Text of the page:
“I am currently in my third and final year at uni and I’ve been flatting for the last year and a bit. In my flat, we are always on a very strict budget of $20 for two each week. This may sound unbelievable and I never thought I could do it either but we manage! Every couple of days, we do a reasonably large crockpot meal such as apricot chicken. Chicken costs about $4, a can of apricots 99 cents on special, and potatoes about 20 cents each. We then add heaps of lentils to thicken it up and to add extra protein. This is usually served onrice or more potato, to stretch it further.
When making a lasagne, I add grated potato to the mince, again to stretch it further, and then have mince sammies the next couple of days. Unfortunately, we can only dream about the luxuries of fish and even steak so we use a lot of canned tuna and we find that stocking up on items when they’re on special may cost more upfront, but it saves us so much more in the long run.
We have a local grocer who we’re friends with and he tries to get us slightly older fruit at a highly discounted price. Apart from that, we love night raiding our families’ feijoa, mandarin, apple and
passionfruit trees around Auckland.
To make fruit last longer,we often freeze such as the fejoas to make a sweet oat crumble. Lastly, for Easter this year, I gave up Easter eggs, much to my family’s amusement and instead asked for vege plants. We are now growing numerous veges such as onion, cabbage and silver beet.” – Kara
“When I left home my mum gave me the Edmonds cookbook, which I still use to this day. I made a really easy dish – spaghetti bolognese. It was going so well that I decided to spice it up with chilli powder – five good teaspoonfuls – without realising how hot the stuff is. When I served it to my flatmates, not one of us could eat it. It was so hot, it brought rivers to our eyes. We still laugh about my cooking. I’m a much better cook now.” – Angela
“As a medical student back in the day, I flatted for longer than most! I remember mostly eating baked potatoes with baked beans and grated cheese, endless cups of strong coffee when studying, and curry and beer on a Friday night. It was also my first glimpse of what other people had been brought up to make or had cooked for them at home.
I had German, Italian, Bengali, Chinese and Indian flatmates who all liked different things. Marina’s mum would arrive at 8am on Sunday with containers full of fish curry, okra, eggplant, gulab jamun and burfi – just the thing if you are hungover so we forgave her early visit! Maria’s dad owned a restaurant so she would come back from weekends at home with prawns, stir-fries and containers filled with ‘secret sauce’.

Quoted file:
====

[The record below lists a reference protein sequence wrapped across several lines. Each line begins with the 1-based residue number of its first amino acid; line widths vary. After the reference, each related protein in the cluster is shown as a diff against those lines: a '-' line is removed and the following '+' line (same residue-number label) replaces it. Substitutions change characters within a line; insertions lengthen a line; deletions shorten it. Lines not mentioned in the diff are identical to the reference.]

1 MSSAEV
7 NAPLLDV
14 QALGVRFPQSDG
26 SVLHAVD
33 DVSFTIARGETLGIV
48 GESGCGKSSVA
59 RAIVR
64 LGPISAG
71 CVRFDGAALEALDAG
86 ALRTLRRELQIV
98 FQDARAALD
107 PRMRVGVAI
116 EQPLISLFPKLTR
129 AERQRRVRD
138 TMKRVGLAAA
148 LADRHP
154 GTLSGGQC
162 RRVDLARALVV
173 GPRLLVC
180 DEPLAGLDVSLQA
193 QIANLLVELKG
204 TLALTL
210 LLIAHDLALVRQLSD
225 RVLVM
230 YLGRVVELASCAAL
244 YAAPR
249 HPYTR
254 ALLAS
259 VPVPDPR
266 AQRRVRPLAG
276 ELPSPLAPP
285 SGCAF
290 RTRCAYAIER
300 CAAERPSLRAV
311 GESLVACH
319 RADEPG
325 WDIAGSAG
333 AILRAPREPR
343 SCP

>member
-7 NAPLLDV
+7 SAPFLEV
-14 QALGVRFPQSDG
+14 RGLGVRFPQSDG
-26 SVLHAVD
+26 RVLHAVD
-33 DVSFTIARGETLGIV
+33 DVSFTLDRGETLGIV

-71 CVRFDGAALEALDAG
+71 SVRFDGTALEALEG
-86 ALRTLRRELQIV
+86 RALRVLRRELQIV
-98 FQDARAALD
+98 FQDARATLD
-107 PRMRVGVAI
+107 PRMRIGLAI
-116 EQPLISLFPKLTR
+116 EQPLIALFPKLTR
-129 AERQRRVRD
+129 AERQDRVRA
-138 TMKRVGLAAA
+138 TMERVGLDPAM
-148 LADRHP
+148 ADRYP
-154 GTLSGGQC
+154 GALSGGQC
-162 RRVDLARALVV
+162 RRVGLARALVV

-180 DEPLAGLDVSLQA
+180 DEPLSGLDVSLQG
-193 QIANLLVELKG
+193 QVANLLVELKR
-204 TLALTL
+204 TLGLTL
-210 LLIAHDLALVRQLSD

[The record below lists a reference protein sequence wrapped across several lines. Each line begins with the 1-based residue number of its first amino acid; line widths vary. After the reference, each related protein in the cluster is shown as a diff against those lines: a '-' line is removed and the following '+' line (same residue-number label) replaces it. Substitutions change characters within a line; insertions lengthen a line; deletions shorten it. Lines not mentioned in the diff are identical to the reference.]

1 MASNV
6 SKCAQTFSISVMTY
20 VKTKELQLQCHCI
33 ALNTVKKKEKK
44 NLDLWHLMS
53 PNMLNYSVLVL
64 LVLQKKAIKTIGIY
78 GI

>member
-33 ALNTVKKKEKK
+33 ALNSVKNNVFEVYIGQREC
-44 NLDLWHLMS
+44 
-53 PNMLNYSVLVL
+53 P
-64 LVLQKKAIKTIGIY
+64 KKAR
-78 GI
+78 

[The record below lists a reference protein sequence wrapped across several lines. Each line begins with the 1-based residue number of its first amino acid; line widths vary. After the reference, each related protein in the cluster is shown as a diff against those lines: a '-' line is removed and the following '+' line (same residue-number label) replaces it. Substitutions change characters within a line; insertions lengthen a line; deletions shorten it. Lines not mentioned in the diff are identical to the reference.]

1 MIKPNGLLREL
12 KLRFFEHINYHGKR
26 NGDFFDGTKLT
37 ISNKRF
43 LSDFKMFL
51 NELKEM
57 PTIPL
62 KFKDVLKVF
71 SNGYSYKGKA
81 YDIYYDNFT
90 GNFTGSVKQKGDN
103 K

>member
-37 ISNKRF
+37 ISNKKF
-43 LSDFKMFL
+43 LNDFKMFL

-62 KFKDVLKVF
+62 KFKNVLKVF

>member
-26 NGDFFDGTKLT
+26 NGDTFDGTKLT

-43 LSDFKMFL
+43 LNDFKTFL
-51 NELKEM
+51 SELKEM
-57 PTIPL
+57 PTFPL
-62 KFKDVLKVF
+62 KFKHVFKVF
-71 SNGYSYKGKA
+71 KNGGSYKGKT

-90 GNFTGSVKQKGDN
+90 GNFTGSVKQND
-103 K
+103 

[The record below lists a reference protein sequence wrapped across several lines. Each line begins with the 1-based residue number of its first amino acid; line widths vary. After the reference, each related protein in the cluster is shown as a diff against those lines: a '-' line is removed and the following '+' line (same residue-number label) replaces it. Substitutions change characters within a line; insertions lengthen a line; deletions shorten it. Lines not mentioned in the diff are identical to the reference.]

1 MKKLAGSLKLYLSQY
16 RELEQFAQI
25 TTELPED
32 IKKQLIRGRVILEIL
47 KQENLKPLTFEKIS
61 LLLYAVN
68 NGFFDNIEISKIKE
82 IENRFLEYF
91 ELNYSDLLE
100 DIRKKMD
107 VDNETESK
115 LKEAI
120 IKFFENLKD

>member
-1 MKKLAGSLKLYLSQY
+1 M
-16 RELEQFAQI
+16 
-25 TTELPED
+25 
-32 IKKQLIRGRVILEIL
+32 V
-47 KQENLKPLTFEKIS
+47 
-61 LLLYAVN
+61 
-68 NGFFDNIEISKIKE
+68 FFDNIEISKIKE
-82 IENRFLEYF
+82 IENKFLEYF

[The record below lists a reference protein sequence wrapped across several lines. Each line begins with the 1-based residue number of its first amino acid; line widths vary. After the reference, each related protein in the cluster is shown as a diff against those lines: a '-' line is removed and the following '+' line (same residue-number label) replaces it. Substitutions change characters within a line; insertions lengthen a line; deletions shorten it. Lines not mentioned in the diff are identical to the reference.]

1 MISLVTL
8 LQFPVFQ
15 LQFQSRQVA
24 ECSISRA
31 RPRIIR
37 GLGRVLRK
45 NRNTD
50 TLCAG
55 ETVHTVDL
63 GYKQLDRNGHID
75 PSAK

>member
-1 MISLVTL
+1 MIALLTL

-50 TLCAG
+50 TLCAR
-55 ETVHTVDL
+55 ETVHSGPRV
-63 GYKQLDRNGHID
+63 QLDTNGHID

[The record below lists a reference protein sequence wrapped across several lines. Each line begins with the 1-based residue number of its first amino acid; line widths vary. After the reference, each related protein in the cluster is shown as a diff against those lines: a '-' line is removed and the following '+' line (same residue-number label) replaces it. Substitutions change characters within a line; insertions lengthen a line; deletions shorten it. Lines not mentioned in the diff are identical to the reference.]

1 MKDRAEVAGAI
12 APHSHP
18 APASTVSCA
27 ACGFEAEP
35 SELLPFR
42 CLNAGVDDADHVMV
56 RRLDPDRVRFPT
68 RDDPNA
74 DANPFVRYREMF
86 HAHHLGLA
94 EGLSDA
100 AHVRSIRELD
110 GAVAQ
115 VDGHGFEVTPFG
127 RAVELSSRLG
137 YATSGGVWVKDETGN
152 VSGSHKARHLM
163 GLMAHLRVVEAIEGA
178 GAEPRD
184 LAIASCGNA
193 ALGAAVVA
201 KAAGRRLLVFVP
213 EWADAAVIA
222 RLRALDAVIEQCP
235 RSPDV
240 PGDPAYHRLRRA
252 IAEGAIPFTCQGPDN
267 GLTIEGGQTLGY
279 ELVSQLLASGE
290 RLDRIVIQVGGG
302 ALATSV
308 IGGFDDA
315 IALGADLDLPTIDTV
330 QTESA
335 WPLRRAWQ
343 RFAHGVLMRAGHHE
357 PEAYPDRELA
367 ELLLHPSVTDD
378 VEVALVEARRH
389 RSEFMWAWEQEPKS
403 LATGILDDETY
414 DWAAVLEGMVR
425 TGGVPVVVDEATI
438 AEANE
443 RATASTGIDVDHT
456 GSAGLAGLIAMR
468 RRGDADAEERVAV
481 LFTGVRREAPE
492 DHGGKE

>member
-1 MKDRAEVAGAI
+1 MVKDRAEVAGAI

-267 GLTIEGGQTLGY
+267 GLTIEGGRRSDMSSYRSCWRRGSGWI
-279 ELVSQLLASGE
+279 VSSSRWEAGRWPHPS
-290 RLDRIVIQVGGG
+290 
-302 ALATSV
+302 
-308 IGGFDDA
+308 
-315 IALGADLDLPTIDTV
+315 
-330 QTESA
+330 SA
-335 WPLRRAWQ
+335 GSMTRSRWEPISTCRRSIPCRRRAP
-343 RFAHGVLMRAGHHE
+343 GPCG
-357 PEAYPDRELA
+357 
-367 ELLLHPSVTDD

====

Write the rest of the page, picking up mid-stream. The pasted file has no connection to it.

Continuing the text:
Alessandra cooked mostly pasta and Isobel was horrified that we didn’t have a coffee percolator – ahead of her time in the ’80s – and one day came home with a mint green one and some Mövenpick coffee. We never went back to instant after that. I will never forget Sam’s favourite dish – in fact, the only thing I ever saw him make. He tore up a couple of slices of bread, poured over tomato sauce and grated cheese mixed together and microwaved it for a minute. I stood with my mouth open for quite a while as he tucked in with enjoyment.
It’s funny how clearly you remember those years and the fun we had.” – Emma
“When flatting at Christchurch uni, after one too many wines, one of the girls thought that dip – the reduced cream and onion soup kind – would make a great meal heated up and added to pasta. It was pure genius at the time, but looking back now, it is really revolting.” – Karen
“My flatting tip to save disaster is to always check the setting on the oven before use. On one occasion, when I was making dessert for a dinner party I managed to grill a pavlova. This is not ideal as when I pulled the oven tray out, the gooey pavlova slid off the tray through the oven racks and on to the element. I don’t think the oven was ever the same again.” – Donna